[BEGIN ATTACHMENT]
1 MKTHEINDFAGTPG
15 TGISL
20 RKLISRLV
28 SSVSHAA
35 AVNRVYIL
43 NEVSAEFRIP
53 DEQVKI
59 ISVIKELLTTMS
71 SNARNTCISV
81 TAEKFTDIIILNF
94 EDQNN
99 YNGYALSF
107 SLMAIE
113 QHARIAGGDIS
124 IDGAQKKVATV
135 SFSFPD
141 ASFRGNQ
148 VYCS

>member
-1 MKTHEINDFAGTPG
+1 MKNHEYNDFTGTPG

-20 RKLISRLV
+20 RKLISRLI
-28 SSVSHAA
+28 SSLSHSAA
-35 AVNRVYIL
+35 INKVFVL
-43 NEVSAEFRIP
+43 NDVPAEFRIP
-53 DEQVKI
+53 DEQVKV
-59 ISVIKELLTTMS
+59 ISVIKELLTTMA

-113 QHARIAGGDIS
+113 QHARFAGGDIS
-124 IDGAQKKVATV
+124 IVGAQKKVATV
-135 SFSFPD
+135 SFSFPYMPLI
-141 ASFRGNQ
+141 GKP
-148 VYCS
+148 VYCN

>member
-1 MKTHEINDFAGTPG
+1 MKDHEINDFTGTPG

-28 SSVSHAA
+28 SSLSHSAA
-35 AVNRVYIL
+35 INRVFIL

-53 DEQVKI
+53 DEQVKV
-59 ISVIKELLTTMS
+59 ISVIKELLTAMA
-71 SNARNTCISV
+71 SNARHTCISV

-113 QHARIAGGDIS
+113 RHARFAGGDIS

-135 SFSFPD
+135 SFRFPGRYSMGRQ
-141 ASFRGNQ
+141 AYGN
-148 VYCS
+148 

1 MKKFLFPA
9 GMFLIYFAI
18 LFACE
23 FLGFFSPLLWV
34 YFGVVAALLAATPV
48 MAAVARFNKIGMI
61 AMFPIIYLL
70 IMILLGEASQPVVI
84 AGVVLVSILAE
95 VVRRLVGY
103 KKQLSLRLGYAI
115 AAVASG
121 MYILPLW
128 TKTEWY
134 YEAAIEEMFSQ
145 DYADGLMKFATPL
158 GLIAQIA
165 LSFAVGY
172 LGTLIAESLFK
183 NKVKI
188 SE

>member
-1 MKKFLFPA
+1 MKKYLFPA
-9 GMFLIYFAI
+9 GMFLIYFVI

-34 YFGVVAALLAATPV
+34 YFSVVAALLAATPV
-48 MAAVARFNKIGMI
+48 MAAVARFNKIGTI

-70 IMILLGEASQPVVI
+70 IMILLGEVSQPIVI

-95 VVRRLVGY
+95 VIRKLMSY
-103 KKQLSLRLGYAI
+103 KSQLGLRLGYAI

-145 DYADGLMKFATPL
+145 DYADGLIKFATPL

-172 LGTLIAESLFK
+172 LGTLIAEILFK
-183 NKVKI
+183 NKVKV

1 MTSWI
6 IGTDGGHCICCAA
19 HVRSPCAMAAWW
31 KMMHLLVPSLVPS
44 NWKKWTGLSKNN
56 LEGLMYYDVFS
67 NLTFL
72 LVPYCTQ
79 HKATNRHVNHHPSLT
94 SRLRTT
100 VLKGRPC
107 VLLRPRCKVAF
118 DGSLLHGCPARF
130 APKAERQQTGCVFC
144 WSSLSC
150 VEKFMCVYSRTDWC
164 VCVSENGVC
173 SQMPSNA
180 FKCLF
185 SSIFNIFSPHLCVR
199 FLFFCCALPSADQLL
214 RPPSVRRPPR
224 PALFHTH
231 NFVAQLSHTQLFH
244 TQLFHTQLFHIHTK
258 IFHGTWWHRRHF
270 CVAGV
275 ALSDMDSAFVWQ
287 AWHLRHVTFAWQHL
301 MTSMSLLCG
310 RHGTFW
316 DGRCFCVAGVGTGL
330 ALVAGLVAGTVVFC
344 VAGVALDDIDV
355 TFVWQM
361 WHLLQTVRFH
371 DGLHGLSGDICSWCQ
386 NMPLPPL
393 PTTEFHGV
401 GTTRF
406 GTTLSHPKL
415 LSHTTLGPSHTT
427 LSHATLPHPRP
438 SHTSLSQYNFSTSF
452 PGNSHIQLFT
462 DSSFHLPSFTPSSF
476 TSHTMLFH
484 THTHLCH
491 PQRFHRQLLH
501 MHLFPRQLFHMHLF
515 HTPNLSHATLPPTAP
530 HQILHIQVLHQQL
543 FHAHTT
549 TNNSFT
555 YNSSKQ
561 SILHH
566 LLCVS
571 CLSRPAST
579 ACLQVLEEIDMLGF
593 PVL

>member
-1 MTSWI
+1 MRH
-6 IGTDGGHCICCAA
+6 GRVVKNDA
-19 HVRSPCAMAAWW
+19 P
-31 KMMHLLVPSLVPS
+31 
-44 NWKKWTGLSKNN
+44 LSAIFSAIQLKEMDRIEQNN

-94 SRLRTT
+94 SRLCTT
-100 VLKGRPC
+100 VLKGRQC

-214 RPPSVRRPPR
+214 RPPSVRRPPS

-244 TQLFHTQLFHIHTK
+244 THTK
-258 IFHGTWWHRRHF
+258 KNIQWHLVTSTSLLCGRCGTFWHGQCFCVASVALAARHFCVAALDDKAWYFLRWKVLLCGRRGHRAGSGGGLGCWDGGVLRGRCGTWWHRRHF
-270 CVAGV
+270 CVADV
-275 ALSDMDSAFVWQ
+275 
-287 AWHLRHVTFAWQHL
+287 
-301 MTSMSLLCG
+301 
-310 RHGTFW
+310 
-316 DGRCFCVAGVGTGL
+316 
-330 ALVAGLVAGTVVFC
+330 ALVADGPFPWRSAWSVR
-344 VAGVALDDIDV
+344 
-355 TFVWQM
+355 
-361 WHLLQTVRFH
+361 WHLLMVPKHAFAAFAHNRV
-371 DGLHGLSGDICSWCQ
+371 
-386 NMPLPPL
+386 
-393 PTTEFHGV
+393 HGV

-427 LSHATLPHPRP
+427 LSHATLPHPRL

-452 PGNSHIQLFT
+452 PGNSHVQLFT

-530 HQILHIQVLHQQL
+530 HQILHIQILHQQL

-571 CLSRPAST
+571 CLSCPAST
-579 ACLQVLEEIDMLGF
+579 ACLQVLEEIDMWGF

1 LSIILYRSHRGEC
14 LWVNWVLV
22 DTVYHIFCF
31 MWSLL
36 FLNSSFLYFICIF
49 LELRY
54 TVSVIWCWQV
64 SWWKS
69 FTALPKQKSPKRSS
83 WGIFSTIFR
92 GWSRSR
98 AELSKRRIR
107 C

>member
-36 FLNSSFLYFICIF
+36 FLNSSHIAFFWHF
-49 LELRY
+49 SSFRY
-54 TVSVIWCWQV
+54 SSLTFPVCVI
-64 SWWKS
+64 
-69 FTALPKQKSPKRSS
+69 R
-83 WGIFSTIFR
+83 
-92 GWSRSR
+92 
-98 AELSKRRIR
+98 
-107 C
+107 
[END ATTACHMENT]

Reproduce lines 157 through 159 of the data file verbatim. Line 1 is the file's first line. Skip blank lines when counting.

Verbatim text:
515 HTPNLSHATLPPTAP
530 HQILHIQVLHQQL
543 FHAHTT